Resources tagged with "co-creation"
The AMA is backing the OF/BY/FOR ALL change network and following its progress through a range of blogs, case studies and videos. Our series includes a number of Q&A sessions with participant organisations who are furthering their mission to become OF, BY and FOR their communities.By Tullie House MuseumPublished:2019 Type: blog
A step-by-step toolkit written by Lauren Benetua, Nina Simon and Stacie Marie Garcia. Published by Santa Cruz Museum of Art and History.By OFBYFOR ALL, Nina SimonPublished:2019 Type: guide-toolkit
This concise article explores the topic of co-creation - working together with an audience to create new work - and provides some helpful do’s and don’ts. How can we make co-creation work well, and is it an opportunity to engage less frequent arts attenders?Published:2013 Type: article
The Questions & Dancers project offered emerging choreographers the chance to work with young people in the making of new work whilst engaging dance experience to young audiences. The project was created for eight to eleven year-old children and their families and presented by The Place, Sadler’s Wells and Company of Angels. This case study describes the process of how the connection between the artists and children was maintained during the creative process, and how the young audiences were asked to share their thoughts on the final performances.By Tim WoodPublished:2013 Type: case-study
Background In early 2011 Thought Den were commissioned to produce a playful mobile-based experience to take Tate's collection of artworks beyond the physical walls of the gallery. Their previous app, Tate Trumps, was hailed as a game-changer and demonstrated public appetite for mobile experiences. Magic Tate Ball was designed to appeal to more casual mobile users on an international scale. The target audience It was important the mobile application appealed not just to existing fans of Tate and their collection, but to a wider audience with only a casual or passing interest in art. People who are interested in a more playful experience than …By Ben TempletonPublished:2013 Type: case-study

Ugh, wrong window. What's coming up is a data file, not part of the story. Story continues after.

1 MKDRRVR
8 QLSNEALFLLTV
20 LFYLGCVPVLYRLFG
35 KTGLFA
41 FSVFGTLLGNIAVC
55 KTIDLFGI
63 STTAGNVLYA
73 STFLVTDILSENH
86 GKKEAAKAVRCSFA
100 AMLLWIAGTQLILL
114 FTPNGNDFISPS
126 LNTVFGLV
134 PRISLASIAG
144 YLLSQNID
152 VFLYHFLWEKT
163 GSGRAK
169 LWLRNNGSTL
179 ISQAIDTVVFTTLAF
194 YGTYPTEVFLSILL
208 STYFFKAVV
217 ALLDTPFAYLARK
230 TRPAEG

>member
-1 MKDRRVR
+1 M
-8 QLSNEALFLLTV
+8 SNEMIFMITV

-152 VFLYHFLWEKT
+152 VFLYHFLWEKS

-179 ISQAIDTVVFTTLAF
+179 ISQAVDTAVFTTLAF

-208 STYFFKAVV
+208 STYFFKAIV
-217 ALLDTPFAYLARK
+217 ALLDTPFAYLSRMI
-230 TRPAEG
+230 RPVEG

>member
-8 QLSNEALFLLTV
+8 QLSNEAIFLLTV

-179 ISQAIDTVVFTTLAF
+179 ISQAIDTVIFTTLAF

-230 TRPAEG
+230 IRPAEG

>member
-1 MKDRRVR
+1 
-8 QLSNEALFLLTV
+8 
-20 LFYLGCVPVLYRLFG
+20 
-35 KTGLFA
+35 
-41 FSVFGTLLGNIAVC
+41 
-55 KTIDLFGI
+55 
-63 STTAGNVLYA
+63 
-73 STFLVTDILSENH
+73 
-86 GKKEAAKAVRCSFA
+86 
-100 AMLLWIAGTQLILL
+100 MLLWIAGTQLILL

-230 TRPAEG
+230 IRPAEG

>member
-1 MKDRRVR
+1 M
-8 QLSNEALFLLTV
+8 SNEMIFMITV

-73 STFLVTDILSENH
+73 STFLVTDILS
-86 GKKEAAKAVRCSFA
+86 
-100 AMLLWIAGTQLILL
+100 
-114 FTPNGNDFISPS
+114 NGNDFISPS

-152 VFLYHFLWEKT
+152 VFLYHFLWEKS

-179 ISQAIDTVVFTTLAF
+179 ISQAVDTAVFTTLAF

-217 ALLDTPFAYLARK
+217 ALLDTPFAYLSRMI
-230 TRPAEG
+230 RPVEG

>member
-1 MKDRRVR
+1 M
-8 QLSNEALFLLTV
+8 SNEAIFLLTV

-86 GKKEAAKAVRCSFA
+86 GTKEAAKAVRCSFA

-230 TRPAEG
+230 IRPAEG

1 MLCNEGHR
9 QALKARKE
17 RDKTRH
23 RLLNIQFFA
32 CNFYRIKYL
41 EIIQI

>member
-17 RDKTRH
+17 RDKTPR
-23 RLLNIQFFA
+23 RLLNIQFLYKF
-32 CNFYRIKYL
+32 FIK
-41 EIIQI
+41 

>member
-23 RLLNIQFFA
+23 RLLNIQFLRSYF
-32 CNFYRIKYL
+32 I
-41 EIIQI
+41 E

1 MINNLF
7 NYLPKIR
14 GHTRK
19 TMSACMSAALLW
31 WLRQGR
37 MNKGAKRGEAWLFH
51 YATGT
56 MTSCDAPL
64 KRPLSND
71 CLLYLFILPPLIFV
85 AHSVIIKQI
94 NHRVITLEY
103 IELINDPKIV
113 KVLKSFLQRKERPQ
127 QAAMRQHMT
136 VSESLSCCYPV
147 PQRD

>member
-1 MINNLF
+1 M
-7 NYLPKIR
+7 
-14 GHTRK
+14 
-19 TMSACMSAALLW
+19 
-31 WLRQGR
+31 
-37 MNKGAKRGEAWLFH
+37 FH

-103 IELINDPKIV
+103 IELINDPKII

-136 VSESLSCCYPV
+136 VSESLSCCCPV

This seminar asked how should a contemporary arts organisation work with audiences, artists and curators in this early part of the 21st Century at a time when the boundaries between consumer and producer are becoming increasingly blurred, in a world of infinite communication possibilities, where people are increasingly collaborating to create and innovate, where many artists are working with the grain of these changes, where new business models are developing with these approaches and embedded within them?Published:2013 Type: article
New ways of working with visitors and audiences can help develop new, more engaging marketing ideas and solutions. Using the examples of arts ambassadors, idea generation groups and co-creation, this resource explores how arts marketers can think about their cultural marketing campaigns in a fresh way by bringing the audience on to the team.Published:2013 Type: guide-toolkit
A practical toolkit for devising, creating, co-creating, delivering and managing integrated marketing campaigns to develop awareness, interest and engagement from different audiences. Learn how arts marketers can move from simply telling audiences about events, to demonstrating the value they will get from them, and involving them as active participants. With case studies and exercises to explore encouraging visitor/audience involvement in marketing campaigns.Published:2013 Type: guide-toolkit
Discover new ways to engage audiences and visitors online between visits, and how research can give insights into why people participate on social networks. This resource highlights the benefits that engaging with people online can offer to arts and cultural organisations. It examines four ways of approaching content: consumption, interaction, curation and creation, and explores effective types of online engagement that arts marketers can apply.Published:2013 Type: article
How has the public’s relationship with the arts changed over recent years – how do we now consume the arts?
This synopsis of research by Dr Gretchen Larsen, lecturer in marketing at Bradford University School of Management, tested a framework depicting the relationship between the consumer’s self-concept, the symbolic properties of music and the consumption context. It looks at how people’s relationship with the arts has changed over time, from passive consumers to whom arts marketers presented information, to a more participatory audience, with a mixed range of motives for attending. Her work has focused on the consumption of live music, particularly at festivals and she was part of a team that gained ESRC funding to run a seminar series on ‘Rethinking Arts Marketing’Published:2013 Type: article
Organisations can capitalise on existing marketing assets and work with audiences and visitors to create new marketing resources and tools without spending a fortune. Working closely with audiences can help an organisation recognise and develop its marketing assets. This case study of Theatre Royal Stratford East shows how a cultural organisation engaged audiences with its work at a much deeper level by involving them in the creation of marketing assets.Published:2013 Type: case-study